Hex [邪] (1980)
Starring Tanny Tien Ni, Wong Yung, Chan Si-Gaai, Shum Lo, Lee Sau-Kei, Hon Gwok-Choi, Yue Tau-Wan, Chan Lap-Ban, Lau Yat-Fan, Wong Ching-Ho, Yau Chui-Ling, Wong Siu-Ming
Directed by Kuei Chih-Hung
Hong Kong horror films hold a special place in my heart, so it was with uncontainable glee that I started Kuei Chih-Hung’s Hex. But there were two flaws in my basic knowledge of the film that hampered my enjoyment a bit. First, I had assumed it was a black magic film set in the modern era, and second, Hex is way more laid back and reserved compared to some of Kuei’s other films (notably Bewitched and The Boxer’s Omen). Knowing these things would have helped get me into the right frame of mind for what is ultimately a Hong Kong version of the French classic Diabolique with a bunch of ghost hauntings and the parade of variously colored bodily fluids normally associated with the Hong Kong horror genre.
The film opens with a first-person camera introducing us to the setting of our film: a mansion owned by the illustrious Chan family. The narrator explains that when hard times fell on the Chans, they were forced to arrange a marriage for their daughter Chan Sau Ying (Tanny Tien Ni). Her new husband, Yeung Chun Yu (Wong Yung), comes to live at the family mansion, but prosperity does not follow. Soon they are down to one servant, and the marriage between Chan and Yeung is equally threadbare. They are locked into it, though, due to the marriage being drawn up under the feudal laws which do not allow for divorce. Chan has become horribly ill, and Yeung takes out all of his aggression on Chan and their servant. He’s an incredibly violent dickhead of a character, which always gets me excited for the tables to turn so that he can get his comeuppance.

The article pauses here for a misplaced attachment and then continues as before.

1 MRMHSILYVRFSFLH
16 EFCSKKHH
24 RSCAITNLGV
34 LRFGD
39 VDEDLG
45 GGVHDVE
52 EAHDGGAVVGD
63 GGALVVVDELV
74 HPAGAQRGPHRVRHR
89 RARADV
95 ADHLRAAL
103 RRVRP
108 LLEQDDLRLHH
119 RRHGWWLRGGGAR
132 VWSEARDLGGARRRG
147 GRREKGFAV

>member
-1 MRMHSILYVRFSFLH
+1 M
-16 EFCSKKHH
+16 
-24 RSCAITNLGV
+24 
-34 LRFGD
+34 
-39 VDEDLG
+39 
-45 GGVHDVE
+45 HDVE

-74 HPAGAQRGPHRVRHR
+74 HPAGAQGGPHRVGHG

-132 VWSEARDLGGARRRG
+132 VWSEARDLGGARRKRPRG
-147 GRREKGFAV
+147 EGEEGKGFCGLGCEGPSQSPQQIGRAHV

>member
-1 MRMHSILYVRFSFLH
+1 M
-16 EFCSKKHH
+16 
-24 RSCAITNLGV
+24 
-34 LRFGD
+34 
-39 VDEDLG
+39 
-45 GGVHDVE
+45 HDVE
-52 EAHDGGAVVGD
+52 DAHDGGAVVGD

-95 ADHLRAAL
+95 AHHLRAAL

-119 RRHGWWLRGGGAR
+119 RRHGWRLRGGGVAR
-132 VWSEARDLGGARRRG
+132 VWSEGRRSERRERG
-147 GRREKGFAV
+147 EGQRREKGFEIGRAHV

Without spoiling anything: yes, he does get that comeuppance, but it’s not nearly as satisfying as you might like it to be. But all is not lost, as there is another character around to bear a bigger helping of comeuppance. It’s still much tamer than anything I expected from Kuei Chih-Hung, but that’s more my fault than his. Besides, I can’t complain too much about a movie with the fun, ghostly sights that Hex contains. They may be far and few between, but they are ooey & gooey in ways that only Hong Kong FX can be. Ghosts with skull heads spit blood on innocent bystanders, sleep is interrupted by a visit from an oozing ghost, a corpse is chopped up with a butcher knife into a disgusting mess of green goo… y’know, the usual.
While these moments and many others are interesting and well conceived, by far the most memorable scene in Hex is the climactic naked exorcism scene in a small room, lit only by sunlight streaming through a huge stained-glass window and a couple of candles. A beautiful, fully nude woman, with sigils painted all over her body, dances while an old woman with powers over ghosts commands the spirit to leave the house alone. Of course, words and sigils are not enough to vanquish a powerful phantom, so the old woman begins spitting blood — like A LOT of blood — onto the dancing woman. This is going to sound weird, but the whole scene also carries a distinctly exploitative and weird sexual vibe, culminating with the woman writhing on the floor and smashing her breasts into a pile of recently burned papers. I feel somewhat bad for spoiling the scene a bit, but consider this a warning instead. It’s not the kind of scene you want to explain to someone who walks in on you and innocently asks, “Hey, whatcha watchin’?” before their eyes fall on the chaos occurring on-screen.
Slow as it can be at times, Hex is an effective and entertaining Shaw Brothers horror film, and I look forward to revisiting it with my expectations in the right place.